Dental care is not cheap, for people and pets alike. I think we can all agree on that. For our pets, a large portion of that cost is due to the fact that animals don’t tolerate proper dental cleanings while awake. Nonetheless, proper dental care is important for many reasons, primarily because it can affect the well-being of an animal in many ways that extend beyond oral health.
In this blog post, I’ll cover why oral health is so important, and how it extends far beyond just having clean teeth. For home care tips and suggestions, check out our previous blog post here
Oral health is much more than clean teeth.
When we do a dental on an animal, the main goal is to clean the teeth and treat any oral pathology while we are there. Teeth frequently need to be extracted due to a tooth abscess, a resorptive lesion, a fractured tooth or other painful conditions. Bringing the mouth back to a more healthy state reduces pain and infection in the mouth as well as reducing the risk of other systemic diseases. There are also numerous other benefits outside of just treating the mouth.
Having dirty or infected teeth and gingivitis undoubtedly causes oral discomfort. Even with low-grade infections, there are some bacteria that are showered into the bloodstream every time the gums are irritated. Every animal has an immune system that is meant to deal with small amounts of bacteria and does quite a good job of such, but the worse the teeth and gums, the more bacteria there is to deal with on an ongoing basis and the higher the risk. This is known to result in a higher risk of post-surgical infections should your pet require surgery, elevated liver and kidney enzymes, and has the potential to result in pyelonephritis or endocarditis (bacterial infections in the kidneys, heart, liver, or other organs as well) which can be tricky to diagnose and treat.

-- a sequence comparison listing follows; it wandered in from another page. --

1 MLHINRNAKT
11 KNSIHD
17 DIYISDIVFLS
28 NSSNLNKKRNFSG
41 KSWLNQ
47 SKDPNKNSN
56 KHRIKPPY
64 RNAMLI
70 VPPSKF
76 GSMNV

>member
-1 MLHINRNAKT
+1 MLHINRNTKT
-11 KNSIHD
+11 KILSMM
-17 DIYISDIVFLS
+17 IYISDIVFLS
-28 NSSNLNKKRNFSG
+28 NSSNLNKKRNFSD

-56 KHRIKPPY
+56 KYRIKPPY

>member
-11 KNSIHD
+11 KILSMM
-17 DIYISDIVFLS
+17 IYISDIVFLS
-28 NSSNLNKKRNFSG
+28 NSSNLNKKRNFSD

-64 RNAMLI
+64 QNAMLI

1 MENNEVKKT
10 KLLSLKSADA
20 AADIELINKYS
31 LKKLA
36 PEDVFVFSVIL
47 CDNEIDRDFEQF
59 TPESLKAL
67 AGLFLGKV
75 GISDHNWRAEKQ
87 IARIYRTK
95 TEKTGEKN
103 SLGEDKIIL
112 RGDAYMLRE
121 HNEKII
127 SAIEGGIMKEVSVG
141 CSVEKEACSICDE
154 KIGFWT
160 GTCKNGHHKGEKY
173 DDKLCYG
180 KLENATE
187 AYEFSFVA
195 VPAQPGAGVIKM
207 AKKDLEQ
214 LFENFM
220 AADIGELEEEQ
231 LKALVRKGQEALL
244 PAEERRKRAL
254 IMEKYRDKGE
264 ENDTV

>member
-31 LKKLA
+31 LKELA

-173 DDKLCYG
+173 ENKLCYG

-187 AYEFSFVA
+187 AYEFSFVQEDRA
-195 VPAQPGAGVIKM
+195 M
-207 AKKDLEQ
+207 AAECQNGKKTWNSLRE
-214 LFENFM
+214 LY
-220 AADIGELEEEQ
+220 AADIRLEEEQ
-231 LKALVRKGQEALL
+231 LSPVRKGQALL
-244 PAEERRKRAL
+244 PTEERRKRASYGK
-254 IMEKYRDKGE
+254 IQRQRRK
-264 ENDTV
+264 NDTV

It is not uncommon for an animal to feel and act much better following having a dental completed. Anyone who has had a toothache knows that the discomfort can affect your day to day activity. Systemic diseases as a direct result of dental pathology are not uncommon and are often the unseen manifestation of dental issues. It’s a great habit to have a peek in your pet’s mouth every now and again to see how things look. If you have any questions about the benefits and risks of dental, don’t hesitate to ask your vet about it! It’s just one part of keeping our pets happy and healthy.